It may seem like I should be comfortable writing about this pregnancy by now, but the truth is I still feel like I am tempting fate every time I talk about it. Still, I am trying to hold space for that fear. And excitement. And gratitude. And grief. So that’s what I wrote about. I hope this essay resonates with anyone who is trying to move forward with authenticity after one of life’s curveballs.
Is your social media feed split between masked and un-masked faces? Mine is and I’m fascinated. That’s why I wrote a meditation on loneliness and choice during the pandemic. Read my lyric essay Earthworms & Champagne in the NYU SPS’s Dovetail. It’s my first piece in a literary magazine.
I cannot believe I get to type this: Today, for the first time, I have a piece The New York Times! When I decided to take a crack at being a writer, I imagined someday, perhaps, maybe getting published in The Times. I thought a good reach goal was to do this by the timeContinue reading “My Debut In The New York Times!”
Early last year, before the pandemic hit, I made a secret goal that felt like a huge reach: To try to get published in one new publication per month. At the time, this equaled about 9 publications. I really didn’t think I could do it. When the pandemic hit, I really, really didn’t think I could do it. Read on to see whether I was right.
Did you know that before I pivoted to being a full-time mom and freelance writer, I worked as a mental health researcher for the Department of Veteran Affairs? It’s true! I wanted to be a mental health researcher because I believe a scientific approach is the best tool we have to help chip away atContinue reading “New Research Published in The Journal of Traumatic Stress”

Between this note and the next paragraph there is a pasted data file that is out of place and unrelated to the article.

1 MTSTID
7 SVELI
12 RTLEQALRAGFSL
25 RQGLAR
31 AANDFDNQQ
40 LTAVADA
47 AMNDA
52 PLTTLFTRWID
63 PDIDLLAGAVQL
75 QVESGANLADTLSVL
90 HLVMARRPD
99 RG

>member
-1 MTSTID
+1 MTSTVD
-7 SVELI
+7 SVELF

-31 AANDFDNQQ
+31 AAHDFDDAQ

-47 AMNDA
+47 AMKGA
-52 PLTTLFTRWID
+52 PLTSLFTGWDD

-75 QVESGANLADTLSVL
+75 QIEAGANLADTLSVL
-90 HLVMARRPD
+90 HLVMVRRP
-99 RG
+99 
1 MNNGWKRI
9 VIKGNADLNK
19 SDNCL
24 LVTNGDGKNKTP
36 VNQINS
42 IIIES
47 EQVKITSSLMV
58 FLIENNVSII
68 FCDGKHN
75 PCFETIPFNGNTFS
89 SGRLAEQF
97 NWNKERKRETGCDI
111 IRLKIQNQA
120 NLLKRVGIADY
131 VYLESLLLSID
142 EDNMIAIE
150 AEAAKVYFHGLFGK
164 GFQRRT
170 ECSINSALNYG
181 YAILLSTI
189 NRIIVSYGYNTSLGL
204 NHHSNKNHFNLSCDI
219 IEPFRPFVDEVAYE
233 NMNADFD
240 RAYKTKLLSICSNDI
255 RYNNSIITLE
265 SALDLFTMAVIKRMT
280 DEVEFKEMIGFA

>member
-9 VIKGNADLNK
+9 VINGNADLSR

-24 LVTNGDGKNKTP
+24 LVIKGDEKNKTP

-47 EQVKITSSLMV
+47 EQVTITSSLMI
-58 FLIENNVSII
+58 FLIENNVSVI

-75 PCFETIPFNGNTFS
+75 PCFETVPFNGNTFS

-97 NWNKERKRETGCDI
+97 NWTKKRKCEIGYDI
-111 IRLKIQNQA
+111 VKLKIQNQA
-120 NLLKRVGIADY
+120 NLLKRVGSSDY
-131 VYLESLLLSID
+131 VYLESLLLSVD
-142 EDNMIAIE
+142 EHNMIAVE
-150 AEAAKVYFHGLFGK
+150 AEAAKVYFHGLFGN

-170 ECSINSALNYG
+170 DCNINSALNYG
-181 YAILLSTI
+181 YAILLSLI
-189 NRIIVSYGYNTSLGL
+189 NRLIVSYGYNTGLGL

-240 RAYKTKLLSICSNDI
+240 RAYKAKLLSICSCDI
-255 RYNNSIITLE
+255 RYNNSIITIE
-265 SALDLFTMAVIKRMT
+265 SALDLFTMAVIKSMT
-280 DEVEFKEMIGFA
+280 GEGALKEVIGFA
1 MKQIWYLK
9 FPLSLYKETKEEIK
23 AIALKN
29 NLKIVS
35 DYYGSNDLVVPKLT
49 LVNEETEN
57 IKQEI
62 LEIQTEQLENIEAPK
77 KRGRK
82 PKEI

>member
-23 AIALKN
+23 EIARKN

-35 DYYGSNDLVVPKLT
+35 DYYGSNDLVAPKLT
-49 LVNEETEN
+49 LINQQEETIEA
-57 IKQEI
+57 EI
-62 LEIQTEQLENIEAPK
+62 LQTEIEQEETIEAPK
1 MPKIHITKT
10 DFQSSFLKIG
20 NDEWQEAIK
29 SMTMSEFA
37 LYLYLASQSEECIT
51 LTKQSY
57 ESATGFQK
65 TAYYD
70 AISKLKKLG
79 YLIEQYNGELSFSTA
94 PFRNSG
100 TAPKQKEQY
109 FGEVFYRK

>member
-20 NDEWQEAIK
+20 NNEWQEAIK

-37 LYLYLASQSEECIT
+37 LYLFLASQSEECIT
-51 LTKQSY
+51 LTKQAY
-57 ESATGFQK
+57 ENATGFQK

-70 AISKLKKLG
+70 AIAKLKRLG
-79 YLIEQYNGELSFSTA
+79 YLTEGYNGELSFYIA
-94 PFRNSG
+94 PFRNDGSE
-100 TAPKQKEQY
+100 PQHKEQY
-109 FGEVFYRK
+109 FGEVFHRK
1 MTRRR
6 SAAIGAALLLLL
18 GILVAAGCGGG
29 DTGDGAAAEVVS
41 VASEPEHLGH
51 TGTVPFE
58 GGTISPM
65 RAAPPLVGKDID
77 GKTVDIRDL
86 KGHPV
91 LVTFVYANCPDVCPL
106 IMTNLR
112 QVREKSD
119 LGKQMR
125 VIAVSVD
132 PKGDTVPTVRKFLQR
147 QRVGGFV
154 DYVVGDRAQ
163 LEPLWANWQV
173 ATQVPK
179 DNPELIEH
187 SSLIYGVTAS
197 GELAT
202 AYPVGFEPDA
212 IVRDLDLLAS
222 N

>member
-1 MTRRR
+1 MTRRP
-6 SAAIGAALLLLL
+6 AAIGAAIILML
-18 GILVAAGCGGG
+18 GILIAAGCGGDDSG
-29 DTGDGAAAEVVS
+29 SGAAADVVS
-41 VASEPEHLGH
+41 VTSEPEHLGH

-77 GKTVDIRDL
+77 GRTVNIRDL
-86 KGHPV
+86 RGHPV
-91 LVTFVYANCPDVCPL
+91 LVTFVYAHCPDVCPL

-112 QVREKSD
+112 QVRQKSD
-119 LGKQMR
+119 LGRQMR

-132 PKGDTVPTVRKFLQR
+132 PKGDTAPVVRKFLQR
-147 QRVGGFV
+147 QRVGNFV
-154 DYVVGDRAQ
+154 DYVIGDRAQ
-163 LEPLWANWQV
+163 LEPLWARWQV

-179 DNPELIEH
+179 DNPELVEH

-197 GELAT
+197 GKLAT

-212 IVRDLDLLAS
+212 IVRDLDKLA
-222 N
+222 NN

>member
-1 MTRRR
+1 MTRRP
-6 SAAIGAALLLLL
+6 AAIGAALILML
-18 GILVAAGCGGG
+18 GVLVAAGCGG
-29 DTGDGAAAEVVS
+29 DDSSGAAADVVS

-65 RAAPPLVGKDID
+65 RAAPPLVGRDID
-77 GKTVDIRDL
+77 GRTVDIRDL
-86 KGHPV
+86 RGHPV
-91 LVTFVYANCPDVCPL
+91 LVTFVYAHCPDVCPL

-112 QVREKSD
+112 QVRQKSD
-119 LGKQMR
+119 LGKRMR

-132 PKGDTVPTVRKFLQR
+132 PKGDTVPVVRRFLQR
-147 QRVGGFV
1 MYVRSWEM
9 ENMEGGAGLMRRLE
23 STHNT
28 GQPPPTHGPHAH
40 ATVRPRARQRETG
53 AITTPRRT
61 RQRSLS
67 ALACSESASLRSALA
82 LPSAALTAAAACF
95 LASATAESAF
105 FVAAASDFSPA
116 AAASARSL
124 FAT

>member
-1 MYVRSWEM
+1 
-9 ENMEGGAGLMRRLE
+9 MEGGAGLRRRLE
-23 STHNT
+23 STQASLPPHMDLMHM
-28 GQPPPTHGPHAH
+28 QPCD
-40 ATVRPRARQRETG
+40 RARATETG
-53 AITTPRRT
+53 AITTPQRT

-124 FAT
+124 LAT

Please join me for Mac Alumni Anti-racist Parenting Conversation. I’ll be co-facilitating a night of information sharing and dialogue that you don’t want to miss. Please register and join me on Dec 15.
When I thought about what I would write about for my bi-monthly spot in Pregnancy After Loss Support’s publishing calendar, my mind flashed back to something a doctor said to me right before an important ultrasound. She said, “A uterus is a potential space.” It’s an interesting way to talk about an organ but I think the reason the moment came to me wasn’t because of biology.
What research has to say about sighing and how you can harness your breath to feel good anytime.
Life can be difficult. Knowing what to say to your child doesn’t have to be.
When I opened the March 11 email from my son’s school, I learned life wouldn’t be going back to normal after spring break. Based on what I knew about children in general, my kids in particular, and myself, I knew what I had to do next: Make a schedule. Six months later, Slate’s executive editor wanted to hear from me about how that worked out for us. I was happy to talk.